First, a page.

James was a bit disheartened when Ellie had turned down the radio. She was way too uptight, she always had been, but he was determined to see her have a good time. Lecturing him like a mother would a child for lying, didn't help either though. He didn't like the attitude but being a friend he took it knowing that she meant well.
The rest of the ride to the traffic light was a bit awkward. Sitting there as he waited for the light to green. He let Ellie keep talking, figuring that she needed to.
"Just don't be all work and no play. I might have to spike the punch then." The threat was hollow by the tone of his voice. James might be an ass but he wasn't that big of an ass.
As the light turned green he eased the gas this time. Being this close to the party there was no need for full throttle again.
James held up his right, while his left was still on the steering wheel. "I solemnly swear not to tell anyone that Eleanor Van Der Hide owes one favor to James Rook." He joked around with her saying she owed him one. James wasn't one to call favors, it wasn't his style.
"Don't worry about it. You don't owe me anything, just have some fun tonight. If you do that we are even. If you do need help in the future though, let me know." He said pulling up to the party. Parking to what he presumed was Noya's car. "Now get out of the car and go have some fun. I will be in there in a bit. Gotta grab the party favors." Offering a sly smile in return. It could be taken the wrong way but that was just way he was.
As he got out James slid his seat forward. Grabbing the box of liquor with both hands, setting it on the roof of his ride. As he closed the door he saw her. Just staring for a moment before he lugged the box of liquor on his left shoulder and made his approach.
"Norah, you have a good summer?" An answer he already knew considering the whole ordeal with her brother.
"Cass long time man." Offering his free hand towards him.
"Guys ready to turn this thing up now that I'm here." His party grin spreading across his face. James was obviously ready to get tore up. TheFool
Suffice it to say, her perfume hit him before her body did
Will was about to step off towards the entrance to the manor, the darkness of the sweetbay magnolia trees lined along the parking lot still masking his approach, when the easily identifiable feminine fragrance of perfume overcame him. It was a light and pleasant scent, though also rich and lasting. Before he could search for where the fragrance was originating from, it lightly nudged him from behind causing him to step forward to maintain his balance. Despite being the recipient of the collision, Will felt the need to turn and apologize and instead met eyes with a stunning girl.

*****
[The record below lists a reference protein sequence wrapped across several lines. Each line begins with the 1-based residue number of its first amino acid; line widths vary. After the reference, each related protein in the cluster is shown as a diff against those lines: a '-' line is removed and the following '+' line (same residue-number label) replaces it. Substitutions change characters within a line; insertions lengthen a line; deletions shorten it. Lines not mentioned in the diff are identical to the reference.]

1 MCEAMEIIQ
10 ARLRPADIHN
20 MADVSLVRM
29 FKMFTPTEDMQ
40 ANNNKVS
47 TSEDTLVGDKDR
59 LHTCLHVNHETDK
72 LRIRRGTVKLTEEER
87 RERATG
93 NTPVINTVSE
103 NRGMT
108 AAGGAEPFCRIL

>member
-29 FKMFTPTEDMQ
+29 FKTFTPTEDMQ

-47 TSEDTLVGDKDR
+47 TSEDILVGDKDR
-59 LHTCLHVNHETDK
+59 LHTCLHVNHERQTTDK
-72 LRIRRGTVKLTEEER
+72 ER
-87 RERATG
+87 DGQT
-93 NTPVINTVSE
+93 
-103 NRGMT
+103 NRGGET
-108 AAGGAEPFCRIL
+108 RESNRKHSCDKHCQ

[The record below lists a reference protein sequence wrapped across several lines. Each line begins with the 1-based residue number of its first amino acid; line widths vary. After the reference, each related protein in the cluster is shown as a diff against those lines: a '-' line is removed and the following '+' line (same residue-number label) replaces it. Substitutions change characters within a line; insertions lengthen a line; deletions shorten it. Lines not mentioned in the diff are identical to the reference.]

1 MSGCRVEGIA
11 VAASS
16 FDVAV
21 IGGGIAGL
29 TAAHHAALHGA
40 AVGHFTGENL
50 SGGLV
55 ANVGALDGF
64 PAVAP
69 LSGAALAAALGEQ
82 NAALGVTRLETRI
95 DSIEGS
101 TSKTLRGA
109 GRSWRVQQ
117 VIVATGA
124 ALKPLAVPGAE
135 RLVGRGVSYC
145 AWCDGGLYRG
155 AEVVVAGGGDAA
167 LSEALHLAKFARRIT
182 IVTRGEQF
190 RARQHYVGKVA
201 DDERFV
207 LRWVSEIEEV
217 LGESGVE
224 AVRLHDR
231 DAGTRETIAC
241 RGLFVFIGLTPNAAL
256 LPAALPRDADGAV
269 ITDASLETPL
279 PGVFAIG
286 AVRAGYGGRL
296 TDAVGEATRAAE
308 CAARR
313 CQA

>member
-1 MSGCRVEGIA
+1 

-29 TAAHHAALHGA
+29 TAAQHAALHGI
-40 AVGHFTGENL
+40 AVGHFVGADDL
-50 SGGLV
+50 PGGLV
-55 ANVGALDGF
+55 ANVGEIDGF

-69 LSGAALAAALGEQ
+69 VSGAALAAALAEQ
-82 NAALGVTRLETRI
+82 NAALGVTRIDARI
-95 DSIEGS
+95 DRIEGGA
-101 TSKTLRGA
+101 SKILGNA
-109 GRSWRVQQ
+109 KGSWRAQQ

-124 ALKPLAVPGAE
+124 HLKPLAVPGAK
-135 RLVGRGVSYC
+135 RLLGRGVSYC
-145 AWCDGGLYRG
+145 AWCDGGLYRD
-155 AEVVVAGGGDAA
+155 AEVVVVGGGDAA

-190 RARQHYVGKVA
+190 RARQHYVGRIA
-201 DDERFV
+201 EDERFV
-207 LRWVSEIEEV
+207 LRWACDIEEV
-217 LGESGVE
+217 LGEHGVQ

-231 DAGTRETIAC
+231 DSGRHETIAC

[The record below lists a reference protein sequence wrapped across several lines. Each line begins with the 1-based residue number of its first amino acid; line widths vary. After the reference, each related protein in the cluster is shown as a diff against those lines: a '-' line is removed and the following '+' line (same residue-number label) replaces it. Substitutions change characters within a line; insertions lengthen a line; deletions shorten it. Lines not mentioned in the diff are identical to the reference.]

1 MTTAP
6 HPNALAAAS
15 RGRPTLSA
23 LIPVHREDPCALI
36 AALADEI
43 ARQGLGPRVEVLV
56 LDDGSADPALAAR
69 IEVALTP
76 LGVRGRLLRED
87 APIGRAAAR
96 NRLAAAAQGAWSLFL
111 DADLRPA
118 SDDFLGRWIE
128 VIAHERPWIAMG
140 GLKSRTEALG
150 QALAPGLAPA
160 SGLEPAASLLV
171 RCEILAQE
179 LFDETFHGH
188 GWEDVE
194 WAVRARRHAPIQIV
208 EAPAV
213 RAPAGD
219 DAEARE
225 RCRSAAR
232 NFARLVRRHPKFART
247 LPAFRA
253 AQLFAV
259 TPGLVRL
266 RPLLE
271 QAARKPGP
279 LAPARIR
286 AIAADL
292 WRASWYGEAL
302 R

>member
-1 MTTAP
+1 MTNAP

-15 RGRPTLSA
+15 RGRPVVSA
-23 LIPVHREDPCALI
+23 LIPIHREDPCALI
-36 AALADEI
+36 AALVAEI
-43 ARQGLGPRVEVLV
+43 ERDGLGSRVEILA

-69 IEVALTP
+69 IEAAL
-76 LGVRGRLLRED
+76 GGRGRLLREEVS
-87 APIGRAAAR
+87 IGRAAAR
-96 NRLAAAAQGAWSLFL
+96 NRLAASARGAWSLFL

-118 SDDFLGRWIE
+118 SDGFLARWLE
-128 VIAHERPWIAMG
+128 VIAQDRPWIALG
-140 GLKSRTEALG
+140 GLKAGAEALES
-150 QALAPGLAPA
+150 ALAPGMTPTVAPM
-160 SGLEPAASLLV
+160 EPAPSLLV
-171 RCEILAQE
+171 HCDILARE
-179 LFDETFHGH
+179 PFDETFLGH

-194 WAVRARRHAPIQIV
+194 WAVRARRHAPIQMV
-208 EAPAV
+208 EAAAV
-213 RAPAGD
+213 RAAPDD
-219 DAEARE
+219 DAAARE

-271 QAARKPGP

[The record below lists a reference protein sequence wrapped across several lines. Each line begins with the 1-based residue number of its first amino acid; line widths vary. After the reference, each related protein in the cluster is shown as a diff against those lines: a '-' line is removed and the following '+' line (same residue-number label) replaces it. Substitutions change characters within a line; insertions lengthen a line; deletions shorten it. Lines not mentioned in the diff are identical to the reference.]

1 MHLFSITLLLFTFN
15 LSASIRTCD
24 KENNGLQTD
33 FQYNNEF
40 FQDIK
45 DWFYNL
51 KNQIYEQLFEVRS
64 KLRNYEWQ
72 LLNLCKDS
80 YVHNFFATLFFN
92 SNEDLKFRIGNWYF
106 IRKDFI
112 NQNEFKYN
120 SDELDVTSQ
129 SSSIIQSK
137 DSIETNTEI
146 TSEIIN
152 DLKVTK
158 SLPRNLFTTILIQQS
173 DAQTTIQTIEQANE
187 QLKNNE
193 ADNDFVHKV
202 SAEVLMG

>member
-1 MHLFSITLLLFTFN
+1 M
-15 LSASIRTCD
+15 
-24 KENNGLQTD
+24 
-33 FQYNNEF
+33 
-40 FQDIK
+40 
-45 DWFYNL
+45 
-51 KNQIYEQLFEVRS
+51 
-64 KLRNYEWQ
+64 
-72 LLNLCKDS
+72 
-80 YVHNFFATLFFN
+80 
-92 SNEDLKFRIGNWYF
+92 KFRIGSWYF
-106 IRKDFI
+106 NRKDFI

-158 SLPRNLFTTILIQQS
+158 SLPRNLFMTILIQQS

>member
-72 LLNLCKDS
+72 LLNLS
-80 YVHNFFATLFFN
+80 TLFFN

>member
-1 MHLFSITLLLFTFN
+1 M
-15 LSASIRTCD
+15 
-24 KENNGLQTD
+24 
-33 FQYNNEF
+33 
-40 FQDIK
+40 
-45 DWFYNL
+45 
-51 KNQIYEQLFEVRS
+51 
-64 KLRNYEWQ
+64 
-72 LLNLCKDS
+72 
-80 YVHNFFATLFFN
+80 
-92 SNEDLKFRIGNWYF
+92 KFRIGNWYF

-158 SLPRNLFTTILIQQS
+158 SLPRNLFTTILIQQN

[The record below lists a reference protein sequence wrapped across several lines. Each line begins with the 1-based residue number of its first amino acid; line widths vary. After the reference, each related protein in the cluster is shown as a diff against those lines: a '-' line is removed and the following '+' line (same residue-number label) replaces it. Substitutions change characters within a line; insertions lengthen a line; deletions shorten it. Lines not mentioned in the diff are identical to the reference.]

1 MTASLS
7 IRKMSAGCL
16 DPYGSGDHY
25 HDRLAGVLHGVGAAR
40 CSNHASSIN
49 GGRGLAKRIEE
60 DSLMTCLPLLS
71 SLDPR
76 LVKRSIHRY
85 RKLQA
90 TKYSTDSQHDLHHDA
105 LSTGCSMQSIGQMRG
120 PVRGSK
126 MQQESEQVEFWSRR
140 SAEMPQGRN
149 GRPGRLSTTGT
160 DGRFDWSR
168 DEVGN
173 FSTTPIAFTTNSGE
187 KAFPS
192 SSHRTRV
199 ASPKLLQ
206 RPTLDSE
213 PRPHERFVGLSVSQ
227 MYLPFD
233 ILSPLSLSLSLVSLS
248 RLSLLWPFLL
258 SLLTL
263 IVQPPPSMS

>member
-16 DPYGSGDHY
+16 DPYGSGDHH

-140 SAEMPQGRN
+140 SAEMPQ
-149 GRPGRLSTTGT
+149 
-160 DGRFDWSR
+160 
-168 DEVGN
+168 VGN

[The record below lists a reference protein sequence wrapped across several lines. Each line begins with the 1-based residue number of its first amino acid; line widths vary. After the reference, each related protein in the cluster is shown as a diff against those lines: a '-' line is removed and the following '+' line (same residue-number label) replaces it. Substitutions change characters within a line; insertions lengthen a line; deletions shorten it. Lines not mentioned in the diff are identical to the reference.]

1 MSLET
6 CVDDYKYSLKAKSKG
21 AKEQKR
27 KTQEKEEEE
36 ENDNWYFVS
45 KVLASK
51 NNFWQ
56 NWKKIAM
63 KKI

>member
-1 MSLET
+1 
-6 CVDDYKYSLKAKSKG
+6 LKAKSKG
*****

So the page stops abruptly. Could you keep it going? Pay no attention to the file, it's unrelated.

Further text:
And stunning she was, as Will found himself frozen in place as he looked her up and down. Long brunette hair that matched her olive skin, parting at both shoulders making way for a white cold-shoulder top that made her sharp features stand out even more. Various necklaces rested against her chest and Will took note of the Judea-Christian cross on one of them. Her clothes hugged the curves on her body snuggly and she permeated confidence and authority. She immediately grabbed Will's interest.
Eyeing the gum in his pocket, she reached inside and took a piece for herself. Will momentarily panicked and resisted the urge to grab her hand as the vials of LSD were in the same pocket as the gum. Luckily, she didn't seem to notice as she complimented his outfit, turned her back to him, and continued towards the manor. As she walked away Will couldn't help but smile at the whole encounter. He had to say something to her. Anything.
"Call me Will," he called after her hoping to stop her for a moment. When his eyes met hers again he casually approached her. "Common people call me by my online name and something tells me..." He looked her up and down again. "...there's nothing common about you." He smiled and offered his arm to her as he motioned to the entrance of the manor. "Shall we?"
River couldn’t help but grin. ‘Walshy’.
His legacy. A name that he originally hated out of trivial annoyance. But it grew on him over the years at Black Mill, like a bruise that would not heal. Like a crooked little grin across the lips, even. He removed the grey schoolbag that had been slung around his shoulder - like a thatched sack full of presents. He had always been the Father Christmas of costly vodka. Opening the bag,
He took out a bottle. Quickly handing the bag to his girlfriend, so she could procure her own gift from it. His girlfriend. The mother of his child. It was still so weird to think about it...
At least for him.
“I ain’t gonna just up and leave, Z.” He told her as they stood right outside her house. He twisted the cap off of the bottle of vodka and then put the thing to his lips. Swigging it. No mixer. Nothing to try and sweeten the taste. That was pussy shit.
“Unless I mean… you want some time with whoever.”
He said, wiping his lips with the sleeve of his black shirt. “Like I can go and find some of the guys and act like an asshole if ya want but…” He stopped. His eyes looking down into hers.
“This is the first night we’ve had in forever, where it’s just the two of us. No Will. I wanna enjoy it together... as gay as that sounds.”
He chuckled, lightly.
Before taking another swig from the bottle.
The liquor burned immensely as it slid down his throat. It tasted like petrol. Gas. It was that, in a way. It kept his body moving. It kept him functioning.